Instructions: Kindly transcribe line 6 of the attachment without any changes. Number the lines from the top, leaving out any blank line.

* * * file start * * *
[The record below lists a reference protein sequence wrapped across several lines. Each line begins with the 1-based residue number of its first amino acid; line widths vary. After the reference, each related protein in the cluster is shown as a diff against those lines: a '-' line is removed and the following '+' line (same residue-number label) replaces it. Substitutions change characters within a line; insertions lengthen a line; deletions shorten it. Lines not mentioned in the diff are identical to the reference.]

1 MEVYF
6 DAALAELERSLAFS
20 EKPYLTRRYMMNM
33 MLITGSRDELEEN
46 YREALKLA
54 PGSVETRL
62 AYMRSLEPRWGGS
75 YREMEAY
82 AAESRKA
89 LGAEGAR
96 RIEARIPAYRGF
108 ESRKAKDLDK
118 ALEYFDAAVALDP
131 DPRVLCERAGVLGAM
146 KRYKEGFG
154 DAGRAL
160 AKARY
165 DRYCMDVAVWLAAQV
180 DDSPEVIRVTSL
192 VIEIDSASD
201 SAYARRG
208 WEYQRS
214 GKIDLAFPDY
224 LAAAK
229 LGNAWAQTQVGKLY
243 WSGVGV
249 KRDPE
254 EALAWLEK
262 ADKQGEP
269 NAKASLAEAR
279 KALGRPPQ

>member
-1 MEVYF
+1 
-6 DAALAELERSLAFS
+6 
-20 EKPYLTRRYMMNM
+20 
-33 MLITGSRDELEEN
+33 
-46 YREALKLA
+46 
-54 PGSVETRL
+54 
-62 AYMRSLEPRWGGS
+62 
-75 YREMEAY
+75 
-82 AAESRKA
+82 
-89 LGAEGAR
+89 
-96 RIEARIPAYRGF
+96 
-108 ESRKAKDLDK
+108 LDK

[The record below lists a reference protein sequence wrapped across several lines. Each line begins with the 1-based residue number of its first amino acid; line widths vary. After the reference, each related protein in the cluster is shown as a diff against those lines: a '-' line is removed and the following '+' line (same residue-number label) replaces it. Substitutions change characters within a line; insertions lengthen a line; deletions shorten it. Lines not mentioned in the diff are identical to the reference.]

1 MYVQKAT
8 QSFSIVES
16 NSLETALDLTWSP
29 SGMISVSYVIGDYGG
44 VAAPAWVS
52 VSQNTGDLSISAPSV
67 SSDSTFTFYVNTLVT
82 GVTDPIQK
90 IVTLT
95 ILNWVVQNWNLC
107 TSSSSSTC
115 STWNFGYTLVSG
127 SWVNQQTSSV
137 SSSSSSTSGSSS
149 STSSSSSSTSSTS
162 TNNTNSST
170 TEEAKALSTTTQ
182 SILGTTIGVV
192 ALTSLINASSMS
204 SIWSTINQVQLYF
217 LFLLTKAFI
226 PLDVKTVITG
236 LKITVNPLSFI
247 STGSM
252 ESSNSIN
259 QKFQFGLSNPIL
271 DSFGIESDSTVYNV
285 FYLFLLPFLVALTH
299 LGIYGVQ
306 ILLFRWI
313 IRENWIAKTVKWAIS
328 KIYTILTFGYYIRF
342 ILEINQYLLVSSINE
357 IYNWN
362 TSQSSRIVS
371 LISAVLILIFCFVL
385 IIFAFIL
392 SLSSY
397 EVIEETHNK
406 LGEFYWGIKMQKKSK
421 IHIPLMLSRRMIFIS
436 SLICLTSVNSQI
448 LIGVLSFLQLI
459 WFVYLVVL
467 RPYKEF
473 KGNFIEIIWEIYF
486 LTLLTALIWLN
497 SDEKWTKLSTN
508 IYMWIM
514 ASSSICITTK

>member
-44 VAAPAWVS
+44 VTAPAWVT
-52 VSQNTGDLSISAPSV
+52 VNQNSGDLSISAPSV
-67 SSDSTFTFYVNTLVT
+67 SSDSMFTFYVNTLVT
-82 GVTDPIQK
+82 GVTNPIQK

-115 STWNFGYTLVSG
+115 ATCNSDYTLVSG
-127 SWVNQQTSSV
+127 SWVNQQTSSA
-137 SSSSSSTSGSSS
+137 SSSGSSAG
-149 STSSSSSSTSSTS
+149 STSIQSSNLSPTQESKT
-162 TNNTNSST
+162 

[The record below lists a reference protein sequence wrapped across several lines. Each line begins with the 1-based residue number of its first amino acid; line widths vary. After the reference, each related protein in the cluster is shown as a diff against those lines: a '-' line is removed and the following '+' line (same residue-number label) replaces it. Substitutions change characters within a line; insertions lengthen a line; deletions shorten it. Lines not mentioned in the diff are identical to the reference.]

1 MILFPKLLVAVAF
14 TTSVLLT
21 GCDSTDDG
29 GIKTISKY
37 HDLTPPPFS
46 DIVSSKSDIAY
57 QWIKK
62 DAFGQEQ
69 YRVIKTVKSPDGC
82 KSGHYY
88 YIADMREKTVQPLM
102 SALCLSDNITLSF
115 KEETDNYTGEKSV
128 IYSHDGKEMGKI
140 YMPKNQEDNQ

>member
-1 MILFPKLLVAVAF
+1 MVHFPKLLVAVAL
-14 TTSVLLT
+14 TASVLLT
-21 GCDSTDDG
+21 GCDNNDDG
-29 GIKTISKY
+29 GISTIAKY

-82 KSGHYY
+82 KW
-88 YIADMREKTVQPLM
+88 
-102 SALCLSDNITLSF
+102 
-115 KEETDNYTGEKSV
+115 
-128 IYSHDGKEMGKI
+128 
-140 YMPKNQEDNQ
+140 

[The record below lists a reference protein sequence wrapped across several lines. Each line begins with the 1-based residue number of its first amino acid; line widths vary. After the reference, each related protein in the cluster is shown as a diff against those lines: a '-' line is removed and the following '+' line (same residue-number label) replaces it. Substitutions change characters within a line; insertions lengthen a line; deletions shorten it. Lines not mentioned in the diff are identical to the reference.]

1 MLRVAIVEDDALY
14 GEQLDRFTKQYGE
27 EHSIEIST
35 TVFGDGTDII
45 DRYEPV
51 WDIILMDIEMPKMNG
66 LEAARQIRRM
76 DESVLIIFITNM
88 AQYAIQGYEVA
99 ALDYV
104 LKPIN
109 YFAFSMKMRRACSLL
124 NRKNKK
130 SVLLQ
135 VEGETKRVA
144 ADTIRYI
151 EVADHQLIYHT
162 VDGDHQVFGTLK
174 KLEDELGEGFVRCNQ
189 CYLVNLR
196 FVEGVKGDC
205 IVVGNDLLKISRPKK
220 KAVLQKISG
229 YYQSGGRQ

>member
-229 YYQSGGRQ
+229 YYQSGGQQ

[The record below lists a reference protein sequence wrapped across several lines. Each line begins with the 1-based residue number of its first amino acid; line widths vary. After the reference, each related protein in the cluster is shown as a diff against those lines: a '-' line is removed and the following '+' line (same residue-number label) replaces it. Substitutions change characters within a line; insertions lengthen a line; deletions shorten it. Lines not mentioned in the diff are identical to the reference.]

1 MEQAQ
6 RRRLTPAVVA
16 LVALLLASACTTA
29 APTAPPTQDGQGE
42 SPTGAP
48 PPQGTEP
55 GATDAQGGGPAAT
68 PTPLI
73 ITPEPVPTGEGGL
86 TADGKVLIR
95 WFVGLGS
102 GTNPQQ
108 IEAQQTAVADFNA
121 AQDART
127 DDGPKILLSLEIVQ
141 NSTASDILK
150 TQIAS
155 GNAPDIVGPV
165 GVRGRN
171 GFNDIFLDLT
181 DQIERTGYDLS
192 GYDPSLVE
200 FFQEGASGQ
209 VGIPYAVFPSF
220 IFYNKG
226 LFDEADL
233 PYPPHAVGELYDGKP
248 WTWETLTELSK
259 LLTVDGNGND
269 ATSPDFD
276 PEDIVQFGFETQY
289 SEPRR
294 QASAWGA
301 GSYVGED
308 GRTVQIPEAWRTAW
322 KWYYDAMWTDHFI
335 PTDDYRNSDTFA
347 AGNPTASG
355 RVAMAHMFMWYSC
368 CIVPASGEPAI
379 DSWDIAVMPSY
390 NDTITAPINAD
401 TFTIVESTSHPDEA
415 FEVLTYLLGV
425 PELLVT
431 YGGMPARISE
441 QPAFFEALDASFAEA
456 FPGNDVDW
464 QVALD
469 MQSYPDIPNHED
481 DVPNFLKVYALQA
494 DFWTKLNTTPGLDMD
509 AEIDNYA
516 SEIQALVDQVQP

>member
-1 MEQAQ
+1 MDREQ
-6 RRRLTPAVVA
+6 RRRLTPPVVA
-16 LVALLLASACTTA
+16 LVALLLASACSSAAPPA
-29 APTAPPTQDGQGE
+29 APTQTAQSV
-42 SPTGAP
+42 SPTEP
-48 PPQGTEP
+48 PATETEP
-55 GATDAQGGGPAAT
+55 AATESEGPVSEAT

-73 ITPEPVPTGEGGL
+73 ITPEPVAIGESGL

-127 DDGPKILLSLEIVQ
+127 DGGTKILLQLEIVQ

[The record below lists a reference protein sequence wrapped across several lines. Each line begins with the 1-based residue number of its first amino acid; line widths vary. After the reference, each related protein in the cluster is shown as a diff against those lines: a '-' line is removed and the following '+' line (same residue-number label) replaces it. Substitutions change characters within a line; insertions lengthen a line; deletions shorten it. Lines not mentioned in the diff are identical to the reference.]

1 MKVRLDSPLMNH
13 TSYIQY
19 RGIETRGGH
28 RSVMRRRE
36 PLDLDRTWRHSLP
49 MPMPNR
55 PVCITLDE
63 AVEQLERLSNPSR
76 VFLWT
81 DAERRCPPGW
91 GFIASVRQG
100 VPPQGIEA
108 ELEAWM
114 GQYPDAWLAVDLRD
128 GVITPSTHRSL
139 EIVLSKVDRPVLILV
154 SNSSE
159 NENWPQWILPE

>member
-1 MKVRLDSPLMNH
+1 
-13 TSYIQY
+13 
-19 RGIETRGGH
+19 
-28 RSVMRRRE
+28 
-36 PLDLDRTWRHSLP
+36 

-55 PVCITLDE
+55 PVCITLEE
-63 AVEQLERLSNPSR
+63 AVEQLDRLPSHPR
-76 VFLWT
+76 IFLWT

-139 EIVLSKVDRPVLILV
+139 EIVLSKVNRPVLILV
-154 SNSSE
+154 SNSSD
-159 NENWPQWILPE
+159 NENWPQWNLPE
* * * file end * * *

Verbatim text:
46 YREALKLA